Todd McCarthy's Cannes Wrap
The differences between American classicism and and the artsy, sexually explicit Europeans was never more stark.
CANNES--In more ways than one, differences in style and content between high-end American and European films were manifest in the competition at the 2013 Cannes Film Festival.
It’s been true for years that French filmmakers, and sometimes other Europeans, have been more upfront with the way they show sex than have Hollywood directors. Still, no one on either side of the Atlantic could remember scenes of such duration and explicitness, and certainly not between two women, in a so-called mainstream film as Tunisian-born, French-based Abdellatif Kechiche serves up repeatedly in the year’s most talked-about film, Blue Is the Warmest Color (La Vie d’Adele—Chapitre 1 & 2).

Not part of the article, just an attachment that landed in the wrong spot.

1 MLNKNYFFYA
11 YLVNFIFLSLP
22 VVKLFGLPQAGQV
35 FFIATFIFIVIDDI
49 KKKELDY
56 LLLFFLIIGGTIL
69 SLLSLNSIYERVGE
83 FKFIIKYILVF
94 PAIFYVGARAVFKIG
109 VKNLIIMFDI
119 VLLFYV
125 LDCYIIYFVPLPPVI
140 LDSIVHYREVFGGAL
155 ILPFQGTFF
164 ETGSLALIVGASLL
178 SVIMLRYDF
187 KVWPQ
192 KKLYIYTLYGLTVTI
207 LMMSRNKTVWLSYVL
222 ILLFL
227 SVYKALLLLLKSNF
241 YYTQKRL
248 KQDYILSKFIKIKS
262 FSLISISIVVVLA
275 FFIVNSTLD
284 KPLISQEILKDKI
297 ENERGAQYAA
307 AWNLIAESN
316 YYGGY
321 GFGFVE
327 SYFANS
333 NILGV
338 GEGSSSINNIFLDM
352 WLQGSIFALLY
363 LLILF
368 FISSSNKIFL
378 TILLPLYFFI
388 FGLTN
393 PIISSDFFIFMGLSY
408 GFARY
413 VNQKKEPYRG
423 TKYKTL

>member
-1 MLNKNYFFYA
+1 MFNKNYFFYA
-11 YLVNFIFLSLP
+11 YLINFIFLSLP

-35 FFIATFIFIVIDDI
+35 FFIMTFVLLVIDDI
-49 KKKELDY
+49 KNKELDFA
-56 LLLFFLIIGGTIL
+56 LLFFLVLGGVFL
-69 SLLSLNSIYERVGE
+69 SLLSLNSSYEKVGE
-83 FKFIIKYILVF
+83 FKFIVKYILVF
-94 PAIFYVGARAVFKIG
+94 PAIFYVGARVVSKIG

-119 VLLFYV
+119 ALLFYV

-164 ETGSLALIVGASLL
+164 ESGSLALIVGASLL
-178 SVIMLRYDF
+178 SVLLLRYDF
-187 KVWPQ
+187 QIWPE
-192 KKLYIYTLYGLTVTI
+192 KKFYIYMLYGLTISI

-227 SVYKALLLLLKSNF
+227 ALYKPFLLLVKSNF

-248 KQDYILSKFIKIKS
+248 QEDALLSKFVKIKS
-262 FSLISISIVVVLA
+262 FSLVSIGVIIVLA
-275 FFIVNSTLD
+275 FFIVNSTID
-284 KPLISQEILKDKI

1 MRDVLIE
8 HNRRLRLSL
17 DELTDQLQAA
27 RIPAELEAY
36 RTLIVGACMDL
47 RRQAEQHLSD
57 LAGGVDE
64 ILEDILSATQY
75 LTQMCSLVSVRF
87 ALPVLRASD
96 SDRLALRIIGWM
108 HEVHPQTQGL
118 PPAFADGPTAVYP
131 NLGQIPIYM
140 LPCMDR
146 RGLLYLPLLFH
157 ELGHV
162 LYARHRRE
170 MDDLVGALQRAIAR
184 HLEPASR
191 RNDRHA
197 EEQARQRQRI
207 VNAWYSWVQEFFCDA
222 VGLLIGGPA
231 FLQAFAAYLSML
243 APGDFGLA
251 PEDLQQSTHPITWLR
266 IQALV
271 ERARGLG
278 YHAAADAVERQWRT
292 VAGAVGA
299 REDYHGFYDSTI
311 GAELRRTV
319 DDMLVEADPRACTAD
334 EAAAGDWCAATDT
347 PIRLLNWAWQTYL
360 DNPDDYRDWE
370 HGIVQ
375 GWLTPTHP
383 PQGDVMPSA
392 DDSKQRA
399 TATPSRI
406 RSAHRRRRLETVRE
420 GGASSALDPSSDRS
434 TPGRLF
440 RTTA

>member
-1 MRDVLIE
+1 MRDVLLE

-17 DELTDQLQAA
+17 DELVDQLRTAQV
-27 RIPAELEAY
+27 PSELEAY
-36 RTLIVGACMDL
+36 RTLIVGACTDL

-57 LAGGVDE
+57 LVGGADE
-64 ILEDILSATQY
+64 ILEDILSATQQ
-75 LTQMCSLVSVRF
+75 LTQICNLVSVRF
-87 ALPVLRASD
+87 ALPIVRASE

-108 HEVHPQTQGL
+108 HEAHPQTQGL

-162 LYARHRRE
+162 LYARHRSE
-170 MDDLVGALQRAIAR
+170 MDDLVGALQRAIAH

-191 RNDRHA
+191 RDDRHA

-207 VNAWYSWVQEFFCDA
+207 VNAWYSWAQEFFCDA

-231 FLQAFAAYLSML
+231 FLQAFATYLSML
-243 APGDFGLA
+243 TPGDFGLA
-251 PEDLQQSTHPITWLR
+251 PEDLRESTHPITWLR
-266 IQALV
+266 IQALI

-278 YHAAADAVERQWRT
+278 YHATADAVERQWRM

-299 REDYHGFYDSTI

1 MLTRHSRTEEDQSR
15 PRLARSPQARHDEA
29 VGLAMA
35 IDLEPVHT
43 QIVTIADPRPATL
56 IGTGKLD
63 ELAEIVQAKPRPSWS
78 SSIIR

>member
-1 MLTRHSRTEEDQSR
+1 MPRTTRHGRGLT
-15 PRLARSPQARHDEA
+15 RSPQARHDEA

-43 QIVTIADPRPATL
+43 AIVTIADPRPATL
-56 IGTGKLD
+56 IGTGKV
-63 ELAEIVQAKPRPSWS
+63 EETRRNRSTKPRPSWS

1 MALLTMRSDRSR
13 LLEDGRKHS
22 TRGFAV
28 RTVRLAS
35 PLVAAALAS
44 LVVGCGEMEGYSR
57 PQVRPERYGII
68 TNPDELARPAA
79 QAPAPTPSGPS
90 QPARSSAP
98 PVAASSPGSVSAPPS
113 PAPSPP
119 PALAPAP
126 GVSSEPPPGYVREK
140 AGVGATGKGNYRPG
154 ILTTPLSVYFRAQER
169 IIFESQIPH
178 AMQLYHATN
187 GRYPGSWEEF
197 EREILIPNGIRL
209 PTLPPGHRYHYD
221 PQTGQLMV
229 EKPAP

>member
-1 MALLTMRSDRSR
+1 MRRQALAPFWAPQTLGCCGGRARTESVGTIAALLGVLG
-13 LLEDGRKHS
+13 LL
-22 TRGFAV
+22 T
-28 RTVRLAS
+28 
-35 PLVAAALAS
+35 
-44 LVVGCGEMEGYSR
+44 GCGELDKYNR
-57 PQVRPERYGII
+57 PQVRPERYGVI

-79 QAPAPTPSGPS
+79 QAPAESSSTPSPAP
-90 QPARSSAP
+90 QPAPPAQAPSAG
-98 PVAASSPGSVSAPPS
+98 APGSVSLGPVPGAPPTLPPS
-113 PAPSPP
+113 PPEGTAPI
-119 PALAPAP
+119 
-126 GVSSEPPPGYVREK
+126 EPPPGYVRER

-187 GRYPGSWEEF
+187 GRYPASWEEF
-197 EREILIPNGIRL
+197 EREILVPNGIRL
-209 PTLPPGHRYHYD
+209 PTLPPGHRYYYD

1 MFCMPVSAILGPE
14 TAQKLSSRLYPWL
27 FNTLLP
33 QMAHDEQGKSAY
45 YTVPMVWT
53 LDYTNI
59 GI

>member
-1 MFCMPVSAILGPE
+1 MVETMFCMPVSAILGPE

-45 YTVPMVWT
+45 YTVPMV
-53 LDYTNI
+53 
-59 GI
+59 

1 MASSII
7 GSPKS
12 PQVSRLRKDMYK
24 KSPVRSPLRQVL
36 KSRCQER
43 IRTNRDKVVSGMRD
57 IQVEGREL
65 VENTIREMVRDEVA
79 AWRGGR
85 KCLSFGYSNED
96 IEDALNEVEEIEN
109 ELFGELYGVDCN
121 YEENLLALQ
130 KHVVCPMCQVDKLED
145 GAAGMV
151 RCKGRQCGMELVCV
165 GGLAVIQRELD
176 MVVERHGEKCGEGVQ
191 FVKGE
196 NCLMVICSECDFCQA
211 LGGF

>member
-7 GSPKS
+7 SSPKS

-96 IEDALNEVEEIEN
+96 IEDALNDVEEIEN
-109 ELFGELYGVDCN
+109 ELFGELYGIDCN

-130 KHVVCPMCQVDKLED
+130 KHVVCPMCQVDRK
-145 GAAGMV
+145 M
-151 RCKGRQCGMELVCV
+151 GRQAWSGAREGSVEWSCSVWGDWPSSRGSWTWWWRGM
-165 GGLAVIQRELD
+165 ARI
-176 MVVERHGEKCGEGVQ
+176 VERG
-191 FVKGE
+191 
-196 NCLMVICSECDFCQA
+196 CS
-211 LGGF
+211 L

Equally bold gay male sex was prominent in Alain Guiraudie’s Un Certain Regard drama Stranger By the Lake, so the ones left to their own devices this year were straights, about whom there was nothing comparable except for Francois Ozon’s non-explicit look at a 17-year-old who prostitutes herself by choice, Young & Beautiful.
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These unusual sexual elements were the attention getters, but what was more noticeable throughout the official selection was a different stylistic approach: Most of the Americans tended to adhere to classical storytelling models and a precise visual approach, while some of the Europeans, and most noticeably Kechiche, went for a looser structure and more random images favoring intimacy over formalism.
It should be stressed that the Americans made a very impressive showing this year. The four main U.S. competition entries—the Coen Brothers’ Inside Llewyn Davis, Steven Soderbergh’s Behind the Candelabra, Alexander Payne’s Nebraska and James Gray’s The Immigrant—were all strong, and it was gratifying to see these fine directors all step up so well with such diverse, intimate and superbly made work.